In our day, it’s not so much a question of whether one belongs to the “true” church or the “false” church, but rather any church at all. We believe that that’s very important or else we wouldn’t be here this morning. At the same time, we might not go as far as an early church father, Cyprian of Carthage, who once declared: “He cannot have God as his Father who does not have the Church as his Mother.”

 That’s a very strong statement. And yet it is true that no such thing exist sas a private Christian. By definition, the Christian faith is a social faith. We cannot practice it alone, but only within a fellowship of believers.

So it can grieve us—grieve us deeply—when a loved one or a close friend is not, in some form or fashion, truly connected to the church. Is a spiritual wanderer who does not seem to miss having a church home. Such a person is not so much one of the tares sown in with the good plants, but rather a tumbleweed—with no real roots at all—blown about by the wind, first in one direction and then another and then another.

As a teenager, I was sometimes recruited by my father for farm work of one kind or another. I didn’t mind at all—because he would pay me for it. He was instilling in me a good work ethic. So one time, taking me out into a field of soybeans, he showed me a patch of weeds. I think they are what is known as pigweed. Handing me a hoe, he told me to go for it. But also to be careful, for the weeds had a red stem almost indistinguishable from those of the soybeans. Weeding between the rows was easy, but among the soybeans themselves, not so much.

There were places where I accidentally hoed out some of the plants along with the weeds. When that happened, I would prop them back up, hoping my dad would inspect my work before those particular soybeans began drying up.

There may be times when I have done some of that in the church—accidentally pulling up some of what is true along with that which is false. Another theologian of the early church, Augustine, even went so far as to imagine “that they who today are tares, may tomorrow be wheat.”[iii]

By the same token, there are times I think the opposite. I think that, in fear of doing the wrong thing, many churches err on the other side. Too hesitant to hold ourselves to higher standards, we run the risk of letting the field fill up with weeds. Then we act surprised when the yield of the crop that’s harvested isn’t all that impressive.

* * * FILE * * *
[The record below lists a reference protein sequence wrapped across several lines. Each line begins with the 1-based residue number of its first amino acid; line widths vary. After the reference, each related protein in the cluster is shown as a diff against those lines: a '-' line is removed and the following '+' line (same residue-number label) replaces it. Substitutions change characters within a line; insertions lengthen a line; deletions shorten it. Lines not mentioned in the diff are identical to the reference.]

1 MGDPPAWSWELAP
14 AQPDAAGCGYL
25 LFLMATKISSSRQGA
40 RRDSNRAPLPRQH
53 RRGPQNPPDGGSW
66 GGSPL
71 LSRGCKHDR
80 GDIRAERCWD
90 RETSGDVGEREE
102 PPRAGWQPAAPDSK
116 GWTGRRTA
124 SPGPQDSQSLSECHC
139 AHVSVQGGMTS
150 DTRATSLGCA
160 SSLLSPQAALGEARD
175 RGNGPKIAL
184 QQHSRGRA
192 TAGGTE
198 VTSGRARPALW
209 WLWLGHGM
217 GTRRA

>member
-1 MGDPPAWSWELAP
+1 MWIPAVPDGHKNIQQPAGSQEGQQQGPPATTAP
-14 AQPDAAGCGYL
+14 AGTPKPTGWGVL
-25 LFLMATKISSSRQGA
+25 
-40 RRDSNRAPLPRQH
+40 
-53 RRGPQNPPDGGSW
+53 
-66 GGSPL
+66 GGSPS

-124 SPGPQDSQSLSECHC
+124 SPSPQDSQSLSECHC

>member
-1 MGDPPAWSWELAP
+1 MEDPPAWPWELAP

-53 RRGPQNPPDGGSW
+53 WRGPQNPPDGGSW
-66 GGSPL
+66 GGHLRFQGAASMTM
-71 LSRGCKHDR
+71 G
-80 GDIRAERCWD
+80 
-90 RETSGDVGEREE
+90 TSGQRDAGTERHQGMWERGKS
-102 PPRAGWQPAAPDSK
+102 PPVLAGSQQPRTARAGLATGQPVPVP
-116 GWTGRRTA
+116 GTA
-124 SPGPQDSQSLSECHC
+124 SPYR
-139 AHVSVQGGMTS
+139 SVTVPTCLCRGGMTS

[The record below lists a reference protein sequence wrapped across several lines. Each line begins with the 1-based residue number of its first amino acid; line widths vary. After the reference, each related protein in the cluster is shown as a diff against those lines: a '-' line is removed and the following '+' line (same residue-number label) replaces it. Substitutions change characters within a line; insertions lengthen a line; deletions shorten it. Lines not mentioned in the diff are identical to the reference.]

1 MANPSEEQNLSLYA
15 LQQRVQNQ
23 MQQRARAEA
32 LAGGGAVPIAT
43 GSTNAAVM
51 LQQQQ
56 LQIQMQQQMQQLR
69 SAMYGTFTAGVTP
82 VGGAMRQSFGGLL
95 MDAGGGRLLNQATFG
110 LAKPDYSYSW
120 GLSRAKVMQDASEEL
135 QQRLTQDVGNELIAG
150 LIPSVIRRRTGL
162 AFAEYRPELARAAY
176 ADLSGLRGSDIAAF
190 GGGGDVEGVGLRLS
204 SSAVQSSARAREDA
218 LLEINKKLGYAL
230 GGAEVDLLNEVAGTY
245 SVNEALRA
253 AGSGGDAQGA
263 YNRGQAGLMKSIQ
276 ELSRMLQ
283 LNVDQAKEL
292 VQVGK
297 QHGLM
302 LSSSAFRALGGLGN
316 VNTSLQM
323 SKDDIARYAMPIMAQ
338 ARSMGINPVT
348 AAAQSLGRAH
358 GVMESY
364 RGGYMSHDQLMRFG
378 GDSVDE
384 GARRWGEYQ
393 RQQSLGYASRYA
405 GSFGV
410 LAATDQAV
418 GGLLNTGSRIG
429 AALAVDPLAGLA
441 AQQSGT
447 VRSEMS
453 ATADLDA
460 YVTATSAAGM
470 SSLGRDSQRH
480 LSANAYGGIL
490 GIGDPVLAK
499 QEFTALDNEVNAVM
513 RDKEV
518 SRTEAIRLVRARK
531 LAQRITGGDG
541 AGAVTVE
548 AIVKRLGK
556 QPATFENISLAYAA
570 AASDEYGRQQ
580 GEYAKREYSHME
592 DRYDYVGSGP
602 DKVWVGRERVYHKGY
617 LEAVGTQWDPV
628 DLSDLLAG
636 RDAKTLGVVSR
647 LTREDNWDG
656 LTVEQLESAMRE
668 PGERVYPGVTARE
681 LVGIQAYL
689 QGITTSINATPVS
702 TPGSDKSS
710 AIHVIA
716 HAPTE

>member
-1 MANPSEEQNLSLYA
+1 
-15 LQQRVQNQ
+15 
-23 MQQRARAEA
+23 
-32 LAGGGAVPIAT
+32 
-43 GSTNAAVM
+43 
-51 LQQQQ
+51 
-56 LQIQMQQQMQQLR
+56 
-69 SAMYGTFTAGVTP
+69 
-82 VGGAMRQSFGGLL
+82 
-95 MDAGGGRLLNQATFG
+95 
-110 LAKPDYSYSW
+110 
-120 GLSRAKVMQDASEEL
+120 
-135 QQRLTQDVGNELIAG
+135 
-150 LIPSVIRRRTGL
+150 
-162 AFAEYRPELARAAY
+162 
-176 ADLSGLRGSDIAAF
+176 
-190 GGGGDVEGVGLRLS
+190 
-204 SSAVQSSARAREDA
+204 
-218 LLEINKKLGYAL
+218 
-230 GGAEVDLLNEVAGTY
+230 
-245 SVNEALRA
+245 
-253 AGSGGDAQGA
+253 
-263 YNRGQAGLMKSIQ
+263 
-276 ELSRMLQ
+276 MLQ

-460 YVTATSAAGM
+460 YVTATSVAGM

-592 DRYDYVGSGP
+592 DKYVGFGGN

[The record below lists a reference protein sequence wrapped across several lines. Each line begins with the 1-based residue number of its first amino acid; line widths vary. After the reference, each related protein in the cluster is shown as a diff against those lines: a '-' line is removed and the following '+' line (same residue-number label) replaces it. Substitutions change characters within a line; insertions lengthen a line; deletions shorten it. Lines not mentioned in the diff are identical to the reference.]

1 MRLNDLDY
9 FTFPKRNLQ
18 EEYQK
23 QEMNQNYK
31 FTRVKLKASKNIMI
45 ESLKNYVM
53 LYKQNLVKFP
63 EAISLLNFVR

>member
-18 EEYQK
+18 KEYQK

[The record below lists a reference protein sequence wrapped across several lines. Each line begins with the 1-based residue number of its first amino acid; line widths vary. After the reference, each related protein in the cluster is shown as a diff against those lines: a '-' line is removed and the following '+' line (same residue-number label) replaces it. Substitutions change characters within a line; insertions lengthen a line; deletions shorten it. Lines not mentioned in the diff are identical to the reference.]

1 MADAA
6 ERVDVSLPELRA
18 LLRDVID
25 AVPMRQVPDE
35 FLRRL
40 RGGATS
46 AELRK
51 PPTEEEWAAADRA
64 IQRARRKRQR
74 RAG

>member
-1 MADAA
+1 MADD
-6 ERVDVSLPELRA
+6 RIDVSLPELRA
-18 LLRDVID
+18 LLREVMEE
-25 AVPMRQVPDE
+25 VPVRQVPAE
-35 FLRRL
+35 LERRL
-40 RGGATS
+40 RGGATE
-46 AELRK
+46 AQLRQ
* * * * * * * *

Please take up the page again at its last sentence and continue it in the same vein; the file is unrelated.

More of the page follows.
In the end, maybe the image of the church as a mixed bag is not the best. Instead, maybe the image of church as a hospital or urgent-care clinic is better. That’s what we see in one more quotation of Martin Luther—one that is especially pastoral in tone:

…it is the peculiar duty of bishops and pastors to teach, [encourage], and comfort, not hardened and foolish persons who cannot be set right with words…, but to apply the [ointment] of Holy Scripture to the afflicted &…distressed. “Do not fear! Have confidence…! Your sins are forgiven you!” …But how difficult this application is, both my own experience and that of others testif[y]. I have read the Bible with the greatest zeal and diligence for [nearly] 30 years, but I have not yet been cured in such a way that I could with full confidence find rest in the remedies shown by God. I would desire to be…strong[er] in faith and prouder in Christ, but I cannot be.

 [Nevertheless] the wound is healed…after oil and wine have been poured on it….For the churches are nothing else than lodging places of this kind in which the people who feel sin, death, and the terrors and vexations of an afflicted and wounded conscience are healed.[iv]

 Sometimes the church, which leads to the kingdom of heaven, is a field both of plants and weeds. And the two will be sorted out in God’s good time. However, as long as we remain on this earth, the church as a place of healing may be an even better model to use.


[i]“Against Hanswurst, 1541,” trans. Eric W. Gritsch, in Luther Works, American Edition, gen. ed. Helmut T. Lehmann, Church and Ministry, III, ed. Eric W. Gritsch, vol. 41 (Philadelphia: Fortress Press, 1966):194, 199, 224.

 

[ii] “Chapter Twenty-Eight,” in Luther’s Works, American Edition, ed. Jaroslav Pelikan, associate ed. Walter A. Hansen,Lectures on Genesis, Chapters 26-30, vol. 5 (St. Louis: Concordia Publishing House, 1968):247.

 

[iii] Augustine 1888: vi 334-335.

 

[iv] “Chapter Forty-Nine,” in Luther’s Works, American Edition, ed. Jaroslav Pelikan, associate ed., Walter A. Hansen, Lectures on Genesis, Chapters 45-50 (St. Louis: Concordia Publishing House, 1966): 54.